Colombia witnessed another day of mobilization against the right-wing government of President Ivan Duque on Wednesday, after a week of demonstrations marred by violence and whose police repression was condemned by the international community.
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Trade unions, students, natives and other sectors have started to mobilize in the main cities of the country against health, education, security policies and to denounce abuses by the police. The latest official report, dating from Monday morning, reported at least 19 dead, 87 missing and 846 injured during the protests in recent days, most of them nonetheless peaceful. Local NGOs denounced higher figures, in particular Temblores with 31 dead. Reporters Without Borders (RSF) for its part deplored 76 attacks against journalists, including 10 injured by the police. On Wednesday in Bogota, demonstrators rallied various assembly points, carrying slogans such as "
The National Strike Committee, at the origin of the mobilization, called to join Bolivar Square, the heart of the capital where the seat of the presidency and the parliament are located.
Burnt down police stations
Traces of the violence, especially from the day before, remained visible in the south of the city: burnt police stations, vandalized bus stations and bank branches, tire residues still in flames on the roadway, etc.
It hurts to see that, but hurts us even more the negligence of this deaf government, which prefers to resort to the public force, to support the banks, the big companies, rather than to help
People, 54-year-old housewife Ofelia Robayo told AFP. Serious clashes overnight from Tuesday to Wednesday in Bogota left 46 injured, including 16 officers, in attacks on police stations. By mid-morning, the demonstrators were about 8,000 gathered in Medellin (northwest), Colombia's second city, against a background of music and slogans against the hard-right ex-president Alvaro Uribe (2000-2010), political mentor by Ivan Duque.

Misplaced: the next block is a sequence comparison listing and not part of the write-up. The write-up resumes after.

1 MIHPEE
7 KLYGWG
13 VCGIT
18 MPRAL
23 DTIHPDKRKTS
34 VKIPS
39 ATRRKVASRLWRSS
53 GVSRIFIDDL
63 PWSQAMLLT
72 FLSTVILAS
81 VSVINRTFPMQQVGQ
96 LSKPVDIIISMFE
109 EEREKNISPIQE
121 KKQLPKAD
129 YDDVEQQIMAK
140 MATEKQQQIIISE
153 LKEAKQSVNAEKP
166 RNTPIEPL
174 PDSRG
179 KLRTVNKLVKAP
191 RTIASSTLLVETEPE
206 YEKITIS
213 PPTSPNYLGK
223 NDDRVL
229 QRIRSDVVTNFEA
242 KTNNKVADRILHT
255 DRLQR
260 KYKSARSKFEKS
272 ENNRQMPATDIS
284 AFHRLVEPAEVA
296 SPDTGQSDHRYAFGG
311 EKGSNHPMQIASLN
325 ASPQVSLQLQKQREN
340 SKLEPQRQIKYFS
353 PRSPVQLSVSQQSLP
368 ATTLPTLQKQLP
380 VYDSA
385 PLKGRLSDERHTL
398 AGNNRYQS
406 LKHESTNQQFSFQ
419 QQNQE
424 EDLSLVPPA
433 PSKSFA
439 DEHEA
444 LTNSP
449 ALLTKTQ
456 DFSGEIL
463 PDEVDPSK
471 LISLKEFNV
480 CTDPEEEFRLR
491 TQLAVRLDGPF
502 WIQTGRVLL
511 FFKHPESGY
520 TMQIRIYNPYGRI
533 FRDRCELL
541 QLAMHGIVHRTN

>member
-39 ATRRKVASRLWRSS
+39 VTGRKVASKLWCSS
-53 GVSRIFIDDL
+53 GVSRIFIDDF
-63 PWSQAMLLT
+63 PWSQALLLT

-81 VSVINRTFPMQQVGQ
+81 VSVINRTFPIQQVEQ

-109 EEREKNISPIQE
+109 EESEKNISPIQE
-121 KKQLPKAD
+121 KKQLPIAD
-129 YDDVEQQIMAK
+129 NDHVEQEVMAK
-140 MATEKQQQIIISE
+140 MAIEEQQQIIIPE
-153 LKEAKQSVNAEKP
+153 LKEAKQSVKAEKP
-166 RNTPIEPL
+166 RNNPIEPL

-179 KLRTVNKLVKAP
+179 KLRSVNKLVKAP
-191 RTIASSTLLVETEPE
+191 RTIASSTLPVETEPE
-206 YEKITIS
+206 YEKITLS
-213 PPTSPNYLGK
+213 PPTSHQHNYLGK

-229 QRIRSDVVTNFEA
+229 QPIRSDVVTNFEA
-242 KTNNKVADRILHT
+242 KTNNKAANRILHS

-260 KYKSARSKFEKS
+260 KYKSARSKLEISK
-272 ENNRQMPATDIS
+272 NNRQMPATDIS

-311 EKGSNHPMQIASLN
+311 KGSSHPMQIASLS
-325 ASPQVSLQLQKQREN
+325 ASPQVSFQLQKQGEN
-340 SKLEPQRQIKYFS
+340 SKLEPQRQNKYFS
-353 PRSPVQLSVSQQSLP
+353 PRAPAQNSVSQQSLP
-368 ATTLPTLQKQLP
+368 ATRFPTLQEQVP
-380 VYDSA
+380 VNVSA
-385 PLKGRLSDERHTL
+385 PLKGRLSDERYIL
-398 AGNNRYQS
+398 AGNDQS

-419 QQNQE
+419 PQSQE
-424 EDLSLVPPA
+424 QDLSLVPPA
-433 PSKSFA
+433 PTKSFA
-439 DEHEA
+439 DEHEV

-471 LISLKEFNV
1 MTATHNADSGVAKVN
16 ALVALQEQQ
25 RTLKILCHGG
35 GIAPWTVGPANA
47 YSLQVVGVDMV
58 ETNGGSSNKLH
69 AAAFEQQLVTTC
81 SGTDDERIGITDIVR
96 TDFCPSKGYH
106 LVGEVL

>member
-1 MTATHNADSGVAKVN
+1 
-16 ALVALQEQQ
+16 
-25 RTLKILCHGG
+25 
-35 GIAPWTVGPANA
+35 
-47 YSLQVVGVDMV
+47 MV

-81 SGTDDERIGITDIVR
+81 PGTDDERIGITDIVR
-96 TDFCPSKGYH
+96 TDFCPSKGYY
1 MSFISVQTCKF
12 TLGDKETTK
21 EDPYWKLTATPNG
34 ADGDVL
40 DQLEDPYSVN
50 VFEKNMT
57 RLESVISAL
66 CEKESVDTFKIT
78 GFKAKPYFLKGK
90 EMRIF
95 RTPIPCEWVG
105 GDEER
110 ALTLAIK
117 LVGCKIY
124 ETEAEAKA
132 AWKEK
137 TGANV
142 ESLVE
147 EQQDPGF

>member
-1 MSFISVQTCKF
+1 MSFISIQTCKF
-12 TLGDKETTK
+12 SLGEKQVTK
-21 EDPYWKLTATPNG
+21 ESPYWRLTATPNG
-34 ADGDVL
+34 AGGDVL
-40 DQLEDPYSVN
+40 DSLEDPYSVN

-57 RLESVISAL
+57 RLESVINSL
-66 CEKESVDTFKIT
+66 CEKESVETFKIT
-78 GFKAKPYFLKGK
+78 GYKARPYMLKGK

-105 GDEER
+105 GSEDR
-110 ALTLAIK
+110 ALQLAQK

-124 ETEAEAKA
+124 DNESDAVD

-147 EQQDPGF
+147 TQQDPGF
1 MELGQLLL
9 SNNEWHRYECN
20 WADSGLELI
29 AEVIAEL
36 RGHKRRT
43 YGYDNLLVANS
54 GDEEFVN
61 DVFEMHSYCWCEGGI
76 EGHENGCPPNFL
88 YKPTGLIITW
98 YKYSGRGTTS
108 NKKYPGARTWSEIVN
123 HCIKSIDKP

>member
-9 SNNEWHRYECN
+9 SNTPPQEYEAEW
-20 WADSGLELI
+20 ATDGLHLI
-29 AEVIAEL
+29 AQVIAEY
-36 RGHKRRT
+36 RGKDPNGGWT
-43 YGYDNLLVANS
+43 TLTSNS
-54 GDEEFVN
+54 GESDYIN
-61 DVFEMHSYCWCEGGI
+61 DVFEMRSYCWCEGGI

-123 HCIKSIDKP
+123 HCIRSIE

Access to Cali (southwest), epicenter of violence in particular Monday evening, remained blocked, while this city, one of the most dangerous in Latin America, began to suffer from shortages, in particular of fuels.
Uribism has declared us a military objective
" denounced in particular some 3000 natives in allusion to the former head of state, famous for his policy of iron fist towards the left guerrillas.
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The mobilization began on April 28 against a tax reform project, which according to its critics affected the middle class and was inappropriate in the midst of the Covid-19 pandemic, aggravating the economic crisis. The president withdrew it, promising a new text, excluding the most contested points such as the VAT hike and the broadening of the income tax base. Its finance minister has resigned. But the mobilization is organized under new slogans against the policies of Mr. Duque, whose five-year term will end in August 2022. The United Nations, the European Union, the United States and organizations rights groups on Tuesday denounced the disproportionate use of force by the police.
The night before in Cali, where several hundred soldiers and police were sent as reinforcements, clashes had left five dead and thirty wounded, according to the local security secretariat.
The government argued that dissidents from the Farc, who rejected the peace agreement signed in 2016 by the ex-guerrillas, as well as the National Liberation Army (ELN), the country's latest rebellion, and narco gangs - traffickers orchestrated the unrest.
Spaces for dialogue
While providing support to the police, Ivan Duque said Tuesday that he would open "
spaces for dialogue
" with the various sectors, but without specifying the modality. This conservative president, whose popularity is at half mast at 33%, has been faced with multiple protests since 2019, in a country in recession and affected by an upsurge in the armed conflict that has undermined him for nearly sixty years.
Latin America's 4th largest economy is facing its worst crisis in half a century, with gross domestic product (GDP) falling 6.8% in 2020 and declared unemployment of 16.8% in March. While almost half of the working population lives in the informal economy, poverty has worsened to 42.5%. The situation worsened with the pandemic, as Colombia faces a third wave of contagions, having already passed the 2.9 million Covid-19 cases, including more than 75,000 deaths, out of 50 million inhabitants .